2.     EXPERIMENTAL WORK 

2.1.    General 

Spectroscopic studies were done on UV/VIS spectrophotometer Biochrom, model Libra S12. DPPH (2, 2-Diphenyl-1-picrylhydrazyl) was obtained from Aldrich. All supports and reagents used were obtained from Merck and Sigma.

2.2.    Collection of plant species

Plant species were collected in the Zongo Valley on May 2016. The collection started near the Zongo Dam at altitude 4715 m.a.s.l. (68°05’02’’ longitude and 16°15’02’’ latitude) and ended near the Huaji Hydroelectric Power Station at 941 m.a.s.l. (67°55’04’’ longitude and 16°00’05’’ latitude). All species were identified and deposited in the Bolivian National Herbarium, La Paz.

2.3.    Extracts preparation

The collected species were air-dried at room temperature, in a dry place protected from solar radiation. The dried specimens were separated into their different organs, grinded, weighed and extracted with petroleum ether followed by ethanol 96%. The polar extracts were then submitted to the DPPH antioxidant assay and to the UV studies.

2.4.    DPPH antioxidant assay

A solution of DPPH (2,2-Diphenyl-1-picrylhydrazyl) at 20mg/ml in methanol was prepared. The solution, that has a deep purple color, must be prepared to be used promptly and it must be protected from light because it is very reactive and decomposes with time. The amount of prepared DPPH solution depends on the number of samples to be evaluated. It is important to highlight that the DPPH solution not used must be discarded.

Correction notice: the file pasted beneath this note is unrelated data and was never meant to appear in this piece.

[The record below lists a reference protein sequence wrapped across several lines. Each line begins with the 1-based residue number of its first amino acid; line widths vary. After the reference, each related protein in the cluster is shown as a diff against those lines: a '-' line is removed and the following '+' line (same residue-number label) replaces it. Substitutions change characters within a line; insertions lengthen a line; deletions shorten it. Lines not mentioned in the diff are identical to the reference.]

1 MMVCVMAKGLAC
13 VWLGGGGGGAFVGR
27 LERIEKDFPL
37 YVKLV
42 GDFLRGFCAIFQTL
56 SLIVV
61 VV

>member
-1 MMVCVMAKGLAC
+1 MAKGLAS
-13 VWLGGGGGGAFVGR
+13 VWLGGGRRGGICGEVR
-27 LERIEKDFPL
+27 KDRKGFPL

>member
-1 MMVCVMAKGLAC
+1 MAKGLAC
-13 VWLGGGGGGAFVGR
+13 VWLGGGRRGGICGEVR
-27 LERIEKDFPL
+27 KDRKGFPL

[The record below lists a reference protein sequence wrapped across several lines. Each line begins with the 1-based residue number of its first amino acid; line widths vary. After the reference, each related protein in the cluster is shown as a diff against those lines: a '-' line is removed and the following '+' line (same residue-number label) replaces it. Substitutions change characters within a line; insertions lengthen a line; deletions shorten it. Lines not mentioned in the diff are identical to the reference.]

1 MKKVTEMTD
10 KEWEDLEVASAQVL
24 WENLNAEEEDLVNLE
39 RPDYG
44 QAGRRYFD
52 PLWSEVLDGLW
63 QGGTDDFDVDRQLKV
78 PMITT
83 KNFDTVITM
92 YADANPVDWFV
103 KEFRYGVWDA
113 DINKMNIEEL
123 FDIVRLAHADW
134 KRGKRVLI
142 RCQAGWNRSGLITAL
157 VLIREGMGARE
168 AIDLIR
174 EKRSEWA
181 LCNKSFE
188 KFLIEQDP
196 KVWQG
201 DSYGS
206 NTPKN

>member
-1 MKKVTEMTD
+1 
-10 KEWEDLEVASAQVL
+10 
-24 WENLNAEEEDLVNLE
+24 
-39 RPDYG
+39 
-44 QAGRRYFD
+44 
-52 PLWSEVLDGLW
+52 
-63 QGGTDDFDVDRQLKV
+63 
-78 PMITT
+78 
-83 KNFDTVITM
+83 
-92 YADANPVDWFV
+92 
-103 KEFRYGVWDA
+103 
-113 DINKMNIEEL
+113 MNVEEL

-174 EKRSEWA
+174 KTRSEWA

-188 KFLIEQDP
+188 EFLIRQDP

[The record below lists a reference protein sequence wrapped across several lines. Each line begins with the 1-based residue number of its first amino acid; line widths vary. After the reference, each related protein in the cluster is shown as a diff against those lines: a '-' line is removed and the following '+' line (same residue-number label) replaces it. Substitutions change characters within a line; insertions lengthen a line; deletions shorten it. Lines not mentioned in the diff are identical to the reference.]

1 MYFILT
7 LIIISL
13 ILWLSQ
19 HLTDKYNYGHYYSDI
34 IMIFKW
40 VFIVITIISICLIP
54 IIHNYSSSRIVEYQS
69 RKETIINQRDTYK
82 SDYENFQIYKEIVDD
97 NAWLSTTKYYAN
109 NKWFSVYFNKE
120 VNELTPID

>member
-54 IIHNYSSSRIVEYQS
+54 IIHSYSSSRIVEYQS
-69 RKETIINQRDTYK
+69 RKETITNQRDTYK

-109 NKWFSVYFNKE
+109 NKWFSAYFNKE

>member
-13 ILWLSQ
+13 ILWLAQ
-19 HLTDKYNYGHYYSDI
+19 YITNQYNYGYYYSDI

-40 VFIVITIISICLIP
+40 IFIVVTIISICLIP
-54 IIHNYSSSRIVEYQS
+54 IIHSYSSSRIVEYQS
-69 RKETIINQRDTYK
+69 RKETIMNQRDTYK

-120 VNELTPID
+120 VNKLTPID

In order to evaluate the plant’s antioxidant potential, methanolic extracts from the ethanolic dried extracts were prepared at 3 concentrations: 100µg/ml, 10µg/ml and 1µg/ml. To perform the assay, 1.5ml of DPPH solution is mixed with 750µL of each extract concentration. The mixed sample is incubated at room temperature for 5 minutes and then its absorbance is read at 517nm. The spectrophotometer is calibrated to zero with a methanol: water (2:1) sample. In addition, for each study, the following targets were prepared: a reagent’s target with 1.5ml of DPPH and 750µL of unionized water and a sample’s target with 750µL of extract and 1.5ml of methanol. The discoloration capacity or the free radical trapping capacity of the plant extract is calculated by the following equation: